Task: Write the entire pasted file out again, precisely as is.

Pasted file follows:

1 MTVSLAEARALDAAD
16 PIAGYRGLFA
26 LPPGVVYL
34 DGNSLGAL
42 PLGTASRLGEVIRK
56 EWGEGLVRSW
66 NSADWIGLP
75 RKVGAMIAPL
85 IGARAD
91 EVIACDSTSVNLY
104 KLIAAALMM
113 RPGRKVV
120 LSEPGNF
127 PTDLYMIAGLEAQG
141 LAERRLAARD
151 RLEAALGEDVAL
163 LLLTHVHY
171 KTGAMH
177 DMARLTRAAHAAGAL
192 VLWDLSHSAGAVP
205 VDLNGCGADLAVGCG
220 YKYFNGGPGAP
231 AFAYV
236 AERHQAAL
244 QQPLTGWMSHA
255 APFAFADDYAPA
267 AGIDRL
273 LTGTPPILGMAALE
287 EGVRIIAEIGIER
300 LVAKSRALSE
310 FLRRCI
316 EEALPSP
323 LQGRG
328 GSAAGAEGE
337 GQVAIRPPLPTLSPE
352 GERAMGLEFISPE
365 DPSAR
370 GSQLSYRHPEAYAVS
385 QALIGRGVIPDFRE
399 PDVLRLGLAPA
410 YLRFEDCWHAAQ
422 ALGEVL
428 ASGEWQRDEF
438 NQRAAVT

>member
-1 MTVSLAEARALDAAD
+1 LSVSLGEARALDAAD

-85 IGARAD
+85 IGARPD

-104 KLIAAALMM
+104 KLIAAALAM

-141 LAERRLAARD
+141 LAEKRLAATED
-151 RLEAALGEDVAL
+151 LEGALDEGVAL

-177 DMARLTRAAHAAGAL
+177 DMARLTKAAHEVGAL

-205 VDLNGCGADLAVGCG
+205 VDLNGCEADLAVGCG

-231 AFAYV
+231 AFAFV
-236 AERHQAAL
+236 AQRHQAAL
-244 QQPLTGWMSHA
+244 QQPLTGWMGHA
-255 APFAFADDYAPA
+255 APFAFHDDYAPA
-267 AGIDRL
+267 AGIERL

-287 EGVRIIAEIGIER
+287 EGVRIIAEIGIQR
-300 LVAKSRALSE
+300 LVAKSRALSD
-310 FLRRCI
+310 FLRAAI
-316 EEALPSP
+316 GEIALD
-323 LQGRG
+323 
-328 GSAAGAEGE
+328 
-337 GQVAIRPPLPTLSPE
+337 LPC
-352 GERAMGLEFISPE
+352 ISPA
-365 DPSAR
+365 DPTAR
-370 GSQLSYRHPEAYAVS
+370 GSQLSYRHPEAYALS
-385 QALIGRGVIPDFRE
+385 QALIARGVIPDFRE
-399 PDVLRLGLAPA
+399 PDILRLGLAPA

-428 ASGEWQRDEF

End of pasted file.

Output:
1 MTVSLAEARALDAAD
16 PIAGYRGLFA
26 LPPGVVYL
34 DGNSLGAL
42 PLGTASRLGEVIRK
56 EWGEGLVRSW
66 NSADWIGLP
75 RKVGAMIAPL
85 IGARAD
91 EVIACDSTSVNLY
104 KLIAAALMM
113 RPGRKVV
120 LSEPGNF
127 PTDLYMIAGLEAQG
141 LAERRLAARD
151 RLEAALGEDVAL
163 LLLTHVHY
171 KTGAMH
177 DMARLTRAAHAAGAL
192 VLWDLSHSAGAVP
205 VDLNGCGADLAVGCG
220 YKYFNGGPGAP
231 AFAYV
236 AERHQAAL
244 QQPLTGWMSHA
255 APFAFADDYAPA
267 AGIDRL
273 LTGTPPILGMAALE
287 EGVRIIAEIGIER
300 LVAKSRALSE
310 FLRRCI
316 EEALPSP
323 LQGRG
328 GSAAGAEGE
337 GQVAIRPPLPTLSPE
352 GERAMGLEFISPE
365 DPSAR
370 GSQLSYRHPEAYAVS
385 QALIGRGVIPDFRE
399 PDVLRLGLAPA
410 YLRFEDCWHAAQ
422 ALGEVL
428 ASGEWQRDEF
438 NQRAAVT

>member
-1 MTVSLAEARALDAAD
+1 LSVSLGEARALDAAD

-85 IGARAD
+85 IGARPD

-104 KLIAAALMM
+104 KLIAAALAM

-141 LAERRLAARD
+141 LAEKRLAATED
-151 RLEAALGEDVAL
+151 LEGALDEGVAL

-177 DMARLTRAAHAAGAL
+177 DMARLTKAAHEVGAL

-205 VDLNGCGADLAVGCG
+205 VDLNGCEADLAVGCG

-231 AFAYV
+231 AFAFV
-236 AERHQAAL
+236 AQRHQAAL
-244 QQPLTGWMSHA
+244 QQPLTGWMGHA
-255 APFAFADDYAPA
+255 APFAFHDDYAPA
-267 AGIDRL
+267 AGIERL

-287 EGVRIIAEIGIER
+287 EGVRIIAEIGIQR
-300 LVAKSRALSE
+300 LVAKSRALSD
-310 FLRRCI
+310 FLRAAI
-316 EEALPSP
+316 GEIALD
-323 LQGRG
+323 
-328 GSAAGAEGE
+328 
-337 GQVAIRPPLPTLSPE
+337 LPC
-352 GERAMGLEFISPE
+352 ISPA
-365 DPSAR
+365 DPTAR
-370 GSQLSYRHPEAYAVS
+370 GSQLSYRHPEAYALS
-385 QALIGRGVIPDFRE
+385 QALIARGVIPDFRE
-399 PDVLRLGLAPA
+399 PDILRLGLAPA

-428 ASGEWQRDEF